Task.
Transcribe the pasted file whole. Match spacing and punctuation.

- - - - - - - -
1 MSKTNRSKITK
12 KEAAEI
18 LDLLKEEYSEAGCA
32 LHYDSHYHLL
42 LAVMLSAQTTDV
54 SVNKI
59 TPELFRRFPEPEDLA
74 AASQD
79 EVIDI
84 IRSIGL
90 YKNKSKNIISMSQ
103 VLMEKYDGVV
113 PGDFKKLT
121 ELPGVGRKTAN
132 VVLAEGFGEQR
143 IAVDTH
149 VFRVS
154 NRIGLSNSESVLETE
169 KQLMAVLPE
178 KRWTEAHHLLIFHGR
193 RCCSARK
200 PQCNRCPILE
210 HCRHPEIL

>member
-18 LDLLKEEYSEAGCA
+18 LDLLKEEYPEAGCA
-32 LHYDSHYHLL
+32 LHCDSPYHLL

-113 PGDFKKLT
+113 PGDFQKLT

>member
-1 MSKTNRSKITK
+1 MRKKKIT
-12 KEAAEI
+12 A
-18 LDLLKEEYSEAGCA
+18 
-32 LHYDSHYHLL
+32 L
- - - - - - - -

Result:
1 MSKTNRSKITK
12 KEAAEI
18 LDLLKEEYSEAGCA
32 LHYDSHYHLL
42 LAVMLSAQTTDV
54 SVNKI
59 TPELFRRFPEPEDLA
74 AASQD
79 EVIDI
84 IRSIGL
90 YKNKSKNIISMSQ
103 VLMEKYDGVV
113 PGDFKKLT
121 ELPGVGRKTAN
132 VVLAEGFGEQR
143 IAVDTH
149 VFRVS
154 NRIGLSNSESVLETE
169 KQLMAVLPE
178 KRWTEAHHLLIFHGR
193 RCCSARK
200 PQCNRCPILE
210 HCRHPEIL

>member
-18 LDLLKEEYSEAGCA
+18 LDLLKEEYPEAGCA
-32 LHYDSHYHLL
+32 LHCDSPYHLL

-113 PGDFKKLT
+113 PGDFQKLT

>member
-1 MSKTNRSKITK
+1 MRKKKIT
-12 KEAAEI
+12 A
-18 LDLLKEEYSEAGCA
+18 
-32 LHYDSHYHLL
+32 L